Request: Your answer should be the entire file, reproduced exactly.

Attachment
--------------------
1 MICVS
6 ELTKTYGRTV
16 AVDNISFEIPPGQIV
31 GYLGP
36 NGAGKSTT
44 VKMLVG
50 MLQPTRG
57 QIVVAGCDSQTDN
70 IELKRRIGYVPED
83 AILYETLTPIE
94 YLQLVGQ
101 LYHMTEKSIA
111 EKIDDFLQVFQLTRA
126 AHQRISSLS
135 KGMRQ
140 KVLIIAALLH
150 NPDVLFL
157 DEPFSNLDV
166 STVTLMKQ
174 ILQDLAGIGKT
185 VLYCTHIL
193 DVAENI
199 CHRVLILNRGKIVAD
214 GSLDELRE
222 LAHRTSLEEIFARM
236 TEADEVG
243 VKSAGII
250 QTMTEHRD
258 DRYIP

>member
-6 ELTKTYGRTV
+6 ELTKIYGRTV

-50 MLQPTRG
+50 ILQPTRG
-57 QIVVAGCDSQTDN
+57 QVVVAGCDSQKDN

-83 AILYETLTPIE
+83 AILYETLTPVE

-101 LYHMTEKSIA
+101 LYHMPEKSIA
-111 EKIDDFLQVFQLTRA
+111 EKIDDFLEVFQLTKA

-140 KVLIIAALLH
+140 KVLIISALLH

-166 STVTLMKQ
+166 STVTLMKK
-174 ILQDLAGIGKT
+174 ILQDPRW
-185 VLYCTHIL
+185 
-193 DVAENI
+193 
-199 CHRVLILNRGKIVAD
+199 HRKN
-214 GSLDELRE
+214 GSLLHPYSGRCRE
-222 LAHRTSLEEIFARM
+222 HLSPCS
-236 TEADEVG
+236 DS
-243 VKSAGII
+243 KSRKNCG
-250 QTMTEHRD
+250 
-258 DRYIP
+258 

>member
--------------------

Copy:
1 MICVS
6 ELTKTYGRTV
16 AVDNISFEIPPGQIV
31 GYLGP
36 NGAGKSTT
44 VKMLVG
50 MLQPTRG
57 QIVVAGCDSQTDN
70 IELKRRIGYVPED
83 AILYETLTPIE
94 YLQLVGQ
101 LYHMTEKSIA
111 EKIDDFLQVFQLTRA
126 AHQRISSLS
135 KGMRQ
140 KVLIIAALLH
150 NPDVLFL
157 DEPFSNLDV
166 STVTLMKQ
174 ILQDLAGIGKT
185 VLYCTHIL
193 DVAENI
199 CHRVLILNRGKIVAD
214 GSLDELRE
222 LAHRTSLEEIFARM
236 TEADEVG
243 VKSAGII
250 QTMTEHRD
258 DRYIP

>member
-6 ELTKTYGRTV
+6 ELTKIYGRTV

-50 MLQPTRG
+50 ILQPTRG
-57 QIVVAGCDSQTDN
+57 QVVVAGCDSQKDN

-83 AILYETLTPIE
+83 AILYETLTPVE

-101 LYHMTEKSIA
+101 LYHMPEKSIA
-111 EKIDDFLQVFQLTRA
+111 EKIDDFLEVFQLTKA

-140 KVLIIAALLH
+140 KVLIISALLH

-166 STVTLMKQ
+166 STVTLMKK
-174 ILQDLAGIGKT
+174 ILQDPRW
-185 VLYCTHIL
+185 
-193 DVAENI
+193 
-199 CHRVLILNRGKIVAD
+199 HRKN
-214 GSLDELRE
+214 GSLLHPYSGRCRE
-222 LAHRTSLEEIFARM
+222 HLSPCS
-236 TEADEVG
+236 DS
-243 VKSAGII
+243 KSRKNCG
-250 QTMTEHRD
+250 
-258 DRYIP
+258 

>member